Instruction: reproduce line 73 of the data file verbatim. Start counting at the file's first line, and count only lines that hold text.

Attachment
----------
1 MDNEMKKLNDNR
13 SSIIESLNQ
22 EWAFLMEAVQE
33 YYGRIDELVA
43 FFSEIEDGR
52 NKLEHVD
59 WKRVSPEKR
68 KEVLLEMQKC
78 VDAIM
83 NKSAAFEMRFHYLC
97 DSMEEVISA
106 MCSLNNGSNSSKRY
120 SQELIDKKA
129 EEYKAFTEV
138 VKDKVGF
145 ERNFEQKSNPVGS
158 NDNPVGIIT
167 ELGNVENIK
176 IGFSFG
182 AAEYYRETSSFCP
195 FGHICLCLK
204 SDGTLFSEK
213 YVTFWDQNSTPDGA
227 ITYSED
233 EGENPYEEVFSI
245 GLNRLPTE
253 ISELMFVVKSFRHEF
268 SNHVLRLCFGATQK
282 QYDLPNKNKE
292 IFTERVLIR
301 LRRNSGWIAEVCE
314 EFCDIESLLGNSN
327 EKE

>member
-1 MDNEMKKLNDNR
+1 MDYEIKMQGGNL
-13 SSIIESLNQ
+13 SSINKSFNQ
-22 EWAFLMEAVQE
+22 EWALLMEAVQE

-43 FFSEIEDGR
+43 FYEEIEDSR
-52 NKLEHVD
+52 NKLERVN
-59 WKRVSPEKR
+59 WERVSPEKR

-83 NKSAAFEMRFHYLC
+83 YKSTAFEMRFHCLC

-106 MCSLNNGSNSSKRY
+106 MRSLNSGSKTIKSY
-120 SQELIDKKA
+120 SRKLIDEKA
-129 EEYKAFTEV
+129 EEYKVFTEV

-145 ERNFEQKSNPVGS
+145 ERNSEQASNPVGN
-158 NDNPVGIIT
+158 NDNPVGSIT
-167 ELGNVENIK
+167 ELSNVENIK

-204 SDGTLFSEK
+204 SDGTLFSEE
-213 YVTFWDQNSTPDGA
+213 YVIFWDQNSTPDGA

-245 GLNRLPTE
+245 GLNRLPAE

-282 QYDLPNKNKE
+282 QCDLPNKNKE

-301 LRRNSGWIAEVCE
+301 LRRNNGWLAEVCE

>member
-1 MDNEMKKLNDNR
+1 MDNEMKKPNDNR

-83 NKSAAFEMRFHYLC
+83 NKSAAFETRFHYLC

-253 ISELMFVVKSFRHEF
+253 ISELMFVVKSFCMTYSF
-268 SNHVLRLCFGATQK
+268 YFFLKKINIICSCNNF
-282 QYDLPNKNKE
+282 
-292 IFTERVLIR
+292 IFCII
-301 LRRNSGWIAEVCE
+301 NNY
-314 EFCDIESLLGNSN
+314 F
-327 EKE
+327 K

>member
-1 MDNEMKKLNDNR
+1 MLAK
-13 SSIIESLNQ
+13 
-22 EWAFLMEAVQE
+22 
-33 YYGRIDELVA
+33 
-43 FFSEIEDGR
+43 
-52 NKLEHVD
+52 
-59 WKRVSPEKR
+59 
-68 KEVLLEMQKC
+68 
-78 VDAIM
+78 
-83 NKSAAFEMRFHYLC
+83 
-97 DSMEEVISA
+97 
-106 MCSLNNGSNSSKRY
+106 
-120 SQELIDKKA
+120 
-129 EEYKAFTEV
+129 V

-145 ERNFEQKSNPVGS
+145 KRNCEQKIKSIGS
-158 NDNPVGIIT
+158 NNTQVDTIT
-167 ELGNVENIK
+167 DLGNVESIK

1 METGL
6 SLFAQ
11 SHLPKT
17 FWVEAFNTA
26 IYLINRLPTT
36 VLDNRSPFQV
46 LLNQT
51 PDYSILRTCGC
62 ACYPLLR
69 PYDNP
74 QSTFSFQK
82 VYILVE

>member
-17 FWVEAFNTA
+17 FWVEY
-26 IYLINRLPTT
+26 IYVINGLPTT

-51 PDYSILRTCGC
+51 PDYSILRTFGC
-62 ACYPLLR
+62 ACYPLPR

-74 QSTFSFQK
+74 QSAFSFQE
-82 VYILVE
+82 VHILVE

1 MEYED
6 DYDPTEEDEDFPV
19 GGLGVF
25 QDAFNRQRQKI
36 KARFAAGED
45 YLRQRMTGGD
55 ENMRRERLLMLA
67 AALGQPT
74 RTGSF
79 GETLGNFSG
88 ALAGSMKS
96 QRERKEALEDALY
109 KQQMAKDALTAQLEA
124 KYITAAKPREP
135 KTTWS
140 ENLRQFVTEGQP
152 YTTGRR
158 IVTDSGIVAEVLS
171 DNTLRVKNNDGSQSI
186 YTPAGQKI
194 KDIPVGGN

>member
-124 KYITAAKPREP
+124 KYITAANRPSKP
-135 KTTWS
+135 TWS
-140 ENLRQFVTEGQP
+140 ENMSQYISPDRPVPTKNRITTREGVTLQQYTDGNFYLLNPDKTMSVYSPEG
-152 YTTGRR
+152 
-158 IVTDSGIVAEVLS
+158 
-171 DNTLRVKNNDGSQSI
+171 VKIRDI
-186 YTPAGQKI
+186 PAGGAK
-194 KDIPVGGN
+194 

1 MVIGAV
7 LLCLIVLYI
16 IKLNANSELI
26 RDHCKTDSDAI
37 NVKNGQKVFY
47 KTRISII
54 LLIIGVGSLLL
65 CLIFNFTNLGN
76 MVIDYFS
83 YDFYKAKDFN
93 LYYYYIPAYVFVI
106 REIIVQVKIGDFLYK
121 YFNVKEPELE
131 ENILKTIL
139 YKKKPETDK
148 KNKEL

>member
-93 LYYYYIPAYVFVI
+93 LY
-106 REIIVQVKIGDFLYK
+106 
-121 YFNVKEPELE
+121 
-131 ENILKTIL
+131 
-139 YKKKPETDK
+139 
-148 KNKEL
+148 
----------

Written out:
+1 MDNEMKKPNDNR